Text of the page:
864 F2d 83 Judy v. US Department of Labor

864 F.2d 83

13 O.S.H. Cas.(BNA) 1969, 1989 O.S.H.D. (CCH)
P 28,376

William S. JUDY, Appellant,
v.
U.S. DEPARTMENT OF LABOR, Appellee.

No. 88-1668.

United States Court of Appeals,
Eighth Circuit.

Submitted Sept. 23, 1988.
Decided Dec. 27, 1988.

Michael W. Manners, Kansas City, Mo., for appellant.

Sally M. Rider, Washington, D.C., for appellee.

Before HEANEY and BOWMAN, Circuit Judges, and ROSS, Senior Circuit Judge.

BOWMAN, Circuit Judge.


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1

The question presented is whether the District Court1 erred in dismissing the complaint as barred by the discretionary function exception, 28 U.S.C. Sec. 2680(a), of the Federal Tort Claims Act (FTCA), 28 U.S.C. Secs. 1346(b), 2671-2680 (1982). We affirm.

2

The complaint is pled in one count and contains the following relevant allegations, each of which is assumed true. In 1984 William S. Judy was employed by Bass Tracker Corporation (Bass Tracker) at its Lebanon, Missouri production facility. His duties included operating a hydraulic shaping press which had been fabricated by Bass Tracker. On February 10, 1984 the Occupational Safety and Health Administration (OSHA) inspected the production facility and advised Bass Tracker that this particular press was not in violation of OSHA safety standards. The OSHA inspectors, however, failed to discern that this particular press did not feature a properly guarded actuating mechanism. On June 29, 1984 plaintiff was severely injured when his left hand and forearm became entangled in this press.

3

Plaintiff claims that the OSHA inspectors were negligent in failing to advise Bass Tracker that the press which ultimately injured him was not in compliance with OSHA safety standards. Plaintiff identifies the inspectors' negligence as the proximate cause of his injury. The District Court correctly ruled that Sec. 2680(a) divests it of jurisdiction over plaintiff's complaint.

4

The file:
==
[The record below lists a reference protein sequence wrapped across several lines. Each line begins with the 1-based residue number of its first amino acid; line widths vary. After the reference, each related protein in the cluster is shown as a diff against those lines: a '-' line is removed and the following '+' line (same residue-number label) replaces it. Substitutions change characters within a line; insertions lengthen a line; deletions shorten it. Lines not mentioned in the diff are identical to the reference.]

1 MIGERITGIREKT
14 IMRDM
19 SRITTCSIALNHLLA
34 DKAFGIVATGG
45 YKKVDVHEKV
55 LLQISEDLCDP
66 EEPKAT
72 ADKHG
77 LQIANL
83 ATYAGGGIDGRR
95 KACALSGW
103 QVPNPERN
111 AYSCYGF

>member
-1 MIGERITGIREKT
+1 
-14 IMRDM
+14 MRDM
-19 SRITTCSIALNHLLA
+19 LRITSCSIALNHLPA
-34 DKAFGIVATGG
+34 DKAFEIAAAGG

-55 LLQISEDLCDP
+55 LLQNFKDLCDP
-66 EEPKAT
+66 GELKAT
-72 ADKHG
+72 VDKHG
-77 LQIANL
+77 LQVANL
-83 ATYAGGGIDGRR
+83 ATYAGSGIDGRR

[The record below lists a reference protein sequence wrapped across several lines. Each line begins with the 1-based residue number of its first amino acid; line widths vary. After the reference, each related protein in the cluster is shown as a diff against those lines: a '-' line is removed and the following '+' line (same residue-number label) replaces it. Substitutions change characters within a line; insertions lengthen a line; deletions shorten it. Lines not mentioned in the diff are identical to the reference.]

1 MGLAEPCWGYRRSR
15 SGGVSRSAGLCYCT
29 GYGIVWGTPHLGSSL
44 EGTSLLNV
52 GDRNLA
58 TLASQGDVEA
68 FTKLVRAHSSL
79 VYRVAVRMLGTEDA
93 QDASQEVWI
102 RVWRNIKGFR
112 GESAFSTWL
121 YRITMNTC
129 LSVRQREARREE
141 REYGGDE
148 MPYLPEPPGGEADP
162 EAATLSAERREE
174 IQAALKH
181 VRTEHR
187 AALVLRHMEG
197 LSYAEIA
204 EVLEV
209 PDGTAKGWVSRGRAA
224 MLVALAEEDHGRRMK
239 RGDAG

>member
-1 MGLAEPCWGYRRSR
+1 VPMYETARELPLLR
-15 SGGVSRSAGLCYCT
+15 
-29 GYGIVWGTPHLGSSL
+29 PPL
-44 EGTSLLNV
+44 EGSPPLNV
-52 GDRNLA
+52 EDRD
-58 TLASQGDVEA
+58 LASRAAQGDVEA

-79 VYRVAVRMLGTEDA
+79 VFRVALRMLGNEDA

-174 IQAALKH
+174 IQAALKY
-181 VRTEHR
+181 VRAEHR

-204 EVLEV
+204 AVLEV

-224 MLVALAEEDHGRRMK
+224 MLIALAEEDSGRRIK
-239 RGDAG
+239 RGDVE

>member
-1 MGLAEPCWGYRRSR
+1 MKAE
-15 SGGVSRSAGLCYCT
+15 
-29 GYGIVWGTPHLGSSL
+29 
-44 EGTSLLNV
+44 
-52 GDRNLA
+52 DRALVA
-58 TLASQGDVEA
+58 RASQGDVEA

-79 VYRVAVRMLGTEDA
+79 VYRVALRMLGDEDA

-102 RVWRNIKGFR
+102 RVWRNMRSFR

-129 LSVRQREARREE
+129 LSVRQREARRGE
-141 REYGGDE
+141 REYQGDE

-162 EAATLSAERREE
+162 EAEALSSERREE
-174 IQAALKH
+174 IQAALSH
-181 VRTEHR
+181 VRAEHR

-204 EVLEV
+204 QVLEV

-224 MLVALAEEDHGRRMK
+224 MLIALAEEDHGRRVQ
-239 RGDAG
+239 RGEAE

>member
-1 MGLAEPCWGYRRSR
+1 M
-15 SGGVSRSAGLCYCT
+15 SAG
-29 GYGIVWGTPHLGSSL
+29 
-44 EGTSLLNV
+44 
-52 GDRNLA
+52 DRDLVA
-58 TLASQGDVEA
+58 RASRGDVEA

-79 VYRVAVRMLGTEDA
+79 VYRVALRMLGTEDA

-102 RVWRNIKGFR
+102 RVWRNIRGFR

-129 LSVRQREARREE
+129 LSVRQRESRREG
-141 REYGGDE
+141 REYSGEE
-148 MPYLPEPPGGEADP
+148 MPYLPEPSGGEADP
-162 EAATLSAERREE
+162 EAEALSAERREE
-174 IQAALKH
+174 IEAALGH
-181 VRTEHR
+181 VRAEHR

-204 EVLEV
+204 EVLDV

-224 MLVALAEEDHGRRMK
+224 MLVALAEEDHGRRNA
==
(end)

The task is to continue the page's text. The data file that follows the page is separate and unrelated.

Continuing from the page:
Section 2680(a) excepts from jurisdiction conferred by the FTCA "[a]ny claim based upon ... the exercise or performance or the failure to exercise or perform a discretionary function or duty on the part of a federal agency or an employee of the Government, whether or not the discretion involved be abused." An agency exercises discretionary regulatory authority of the most basic kind when it determines the extent to which it will supervise the safety procedures of private individuals. United States v. S.A. Empresa de Viacao Aerea Rio Grandense (Varig Airlines ), 467 U.S. 797, 819-20, 104 S.Ct. 2755, 2767-68, 81 L.Ed.2d 660 (1984). Varig Airlines governs the resolution of the present case. Plaintiff's claim is not legally distinguishable from those asserted there. See Varig Airlines, 467 U.S. at 801, 104 S.Ct. at 2758 ("Respondents claimed [in federal district court] that the CAA [Civil Aeronautics Agency] had been negligent when it inspected the Boeing 707 and issued a type certificate to an aircraft that did not comply with CAA fire protection standards."); id. at 815, 104 S.Ct. at 2765 ("Respondents ... argue ... that the negligent failure of the FAA [Federal Aviation Administration] to inspect certain aspects of aircraft type design in the process of certification gives rise to a cause of action ... under the [FTCA]."). The discretionary function exception of Sec. 2680(a) removes from the reach of the FTCA plaintiff's claim that the OSHA inspectors were negligent in advising Bass Tracker that the press which ultimately injured him met OSHA safety standards, as it did the claims in Varig Airlines that the FAA had been negligent in certifying that aircraft which ultimately became involved in accidents met FAA safety standards.